"Vermicide" (4:15) is a medium tempo track with a style that is very unique. The harmony created between guitar fills and vocal melody line is good. The music sometimes changes abruptly. The melody changes dramatically in the middle of the track with vocal line somewhat tones down. The vocal moves up at the end of the track.

"Meccamputechture" (11:02) starts beautifully with punctuated vocal line and guitar distortion. This might be the track that the band has planned to be the most complex, the most distorted and the most explorative in nature compared to others. It has everything that The Mars Volta's sound is all about. It has all abrupt changes, brutal saxophone solo, distorted guitar sounds and tiny vocal line. It's probably the track where most people who love nice and well structured composition would runaway from listening to this album completely. I myself would not dare to play this track in public - especially with those who only like "generic" music. But, let me tell you honestly, try to digest this track "as-is" (not as what you expect "should be"), accept whatever notes, scales, chords or melody line this track offers. It's a bit disjointed at first listen as you might be confused with the direction of this track. But I think at third or fourth spin you might be able to "connect the dots" and feel how excellent this song is. But, don't force yourself if you have listened to it for five times and it does not click you at all. Forget it, just sell this CD to secondary market - I believe one of my friends would purchase it. For me personally, this track offers good exploration of music that I never (or rarely) heard before. But I don't consider this as weird track, event an excellent one.

"Asilos Magdalena" (6:34) brings the music into an acoustic mode (guitar) combined with keyboard sounds / effects. When vocal enters, it's basically an excellent stream of acoustic guitar which accompanies melodic singing style with Latin nuance. The acoustic guitar work is really stunning for my ears. Overall, this track is quite accessible for wider audience - it's the most digestive song from this album. But, if you only listen to this track, you got the wrong picture on TMV music style. The ending part comprises electric guitar solo which might cause some people hate it.

"Viscera Eyes" (9:23) opens with short sound effects followed with upbeat music that reminds me to King Crimson - just before the vocal enters. Oh man . I really enjoy when the vocal enters with first lyrical phrases .. I love it. Its melody is very good, its singing style is unique. The accompanying music is quite strange, unusual I would say. But I cannot deny that they all produce nice harmony. The guitar solo is really excellent, augmented with a balanced sound effects from keyboard. This track is as complex as "Meccamputechture". The music suddenly changes at approx minute 5:55 through the work of bass guitar, followed with excellent guitar solo.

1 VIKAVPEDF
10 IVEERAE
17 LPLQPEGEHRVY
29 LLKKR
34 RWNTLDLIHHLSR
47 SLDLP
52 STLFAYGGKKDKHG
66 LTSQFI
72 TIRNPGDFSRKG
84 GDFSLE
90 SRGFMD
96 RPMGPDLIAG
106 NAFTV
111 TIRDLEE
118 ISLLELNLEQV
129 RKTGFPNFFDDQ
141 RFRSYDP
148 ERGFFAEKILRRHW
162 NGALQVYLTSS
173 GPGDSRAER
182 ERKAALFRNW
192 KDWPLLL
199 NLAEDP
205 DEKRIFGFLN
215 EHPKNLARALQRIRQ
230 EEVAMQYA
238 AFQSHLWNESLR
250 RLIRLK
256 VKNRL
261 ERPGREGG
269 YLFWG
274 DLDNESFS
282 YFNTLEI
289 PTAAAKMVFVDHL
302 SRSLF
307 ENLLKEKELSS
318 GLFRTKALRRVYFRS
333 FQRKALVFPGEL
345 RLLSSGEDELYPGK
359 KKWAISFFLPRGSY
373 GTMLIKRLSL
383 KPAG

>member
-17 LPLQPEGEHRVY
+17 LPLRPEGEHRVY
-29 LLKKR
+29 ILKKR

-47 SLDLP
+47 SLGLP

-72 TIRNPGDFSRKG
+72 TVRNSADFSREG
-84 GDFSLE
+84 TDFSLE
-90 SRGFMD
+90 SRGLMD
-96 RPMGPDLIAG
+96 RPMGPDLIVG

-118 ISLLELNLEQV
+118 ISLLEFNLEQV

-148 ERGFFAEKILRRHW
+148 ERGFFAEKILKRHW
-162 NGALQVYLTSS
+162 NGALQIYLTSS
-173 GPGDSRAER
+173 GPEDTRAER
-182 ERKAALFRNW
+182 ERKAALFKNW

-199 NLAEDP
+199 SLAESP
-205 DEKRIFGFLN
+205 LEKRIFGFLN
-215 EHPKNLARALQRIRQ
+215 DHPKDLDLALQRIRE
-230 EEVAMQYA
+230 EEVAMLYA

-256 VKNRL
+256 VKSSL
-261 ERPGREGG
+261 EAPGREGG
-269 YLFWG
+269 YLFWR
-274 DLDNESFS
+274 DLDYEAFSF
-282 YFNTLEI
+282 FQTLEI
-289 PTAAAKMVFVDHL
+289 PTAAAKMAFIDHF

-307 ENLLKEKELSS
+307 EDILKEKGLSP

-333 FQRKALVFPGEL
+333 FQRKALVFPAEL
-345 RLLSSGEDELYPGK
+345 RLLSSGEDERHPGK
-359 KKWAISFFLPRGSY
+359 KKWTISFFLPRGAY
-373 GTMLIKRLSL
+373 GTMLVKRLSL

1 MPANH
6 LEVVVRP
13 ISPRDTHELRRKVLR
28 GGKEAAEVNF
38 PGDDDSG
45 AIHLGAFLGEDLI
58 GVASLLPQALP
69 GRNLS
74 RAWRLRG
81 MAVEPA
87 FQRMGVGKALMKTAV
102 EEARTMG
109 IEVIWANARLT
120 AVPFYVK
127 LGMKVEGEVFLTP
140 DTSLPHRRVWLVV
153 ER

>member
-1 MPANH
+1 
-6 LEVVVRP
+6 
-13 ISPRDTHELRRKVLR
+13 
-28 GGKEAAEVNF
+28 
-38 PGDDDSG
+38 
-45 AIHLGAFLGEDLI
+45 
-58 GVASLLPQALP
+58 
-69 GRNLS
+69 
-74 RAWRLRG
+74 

"Day of the Baphomets" (11:56) opens with a bit of Latin beats as ground but it actually demonstrates excellent bass guitar work in which bass serves as melody. It's a cool opening, I tell you. What follows is a complex arrangement that reminds me to "Island" album of King Crimson. I have to admit the virtuosity of the bad in crafting a music which I think quite original and explorative in nature. I'm really entertained with this album Hello? This is already track 7 out of 8 tracks - so if until now I enjoy it, that means I do enjoy the whole album! "El Ciervo Vulnerado" (8:50) concludes the album with similar vein like opening track "Vicarious Atonement".


My overall conclusion might be biased towards the kind of albums that surrounds me by the time I write this review (see "A Bit of Background" above). I'm saying this because I'm sure that this kind of music by TMV would definitely split prog audience into two: those who like it and those who don't and even hate it (and therefore they don't want to write any opinion about this album). But that's natural in prog music because nothing is truly straightforward and there is no true value of nearly everything, isn't it? As for my case, I highly recommend this album to those who sincerely want to be open mind, accept whatever presented by the musicians, willing to explore into different world, let the mind be guided with whatever arrangements and melody line the album offers and then make an opinion about it. If you have already had a preconceived mind about what prog music should sound like, forget about it. It wastes your time. Keep on proggin' ..!

Peace on earth and mercy mild - GW

Review by TRoTZ
3 stars It's pitty that the band sometimes gets loss in their pretension, exaggerating to much when the listener got the picture several minutes ago. If they did not had to push always music to fill up the capacity of the cd, perhaps the album would sound more cohesive and some excesses would be evitable. That is applicable to the longer songs, particularly the first two ones. The album is, in general, more accessible than the previous one. If the band abandoned part of its punk aproach in "Frances the Mute", in this album they abandon most of their latin too.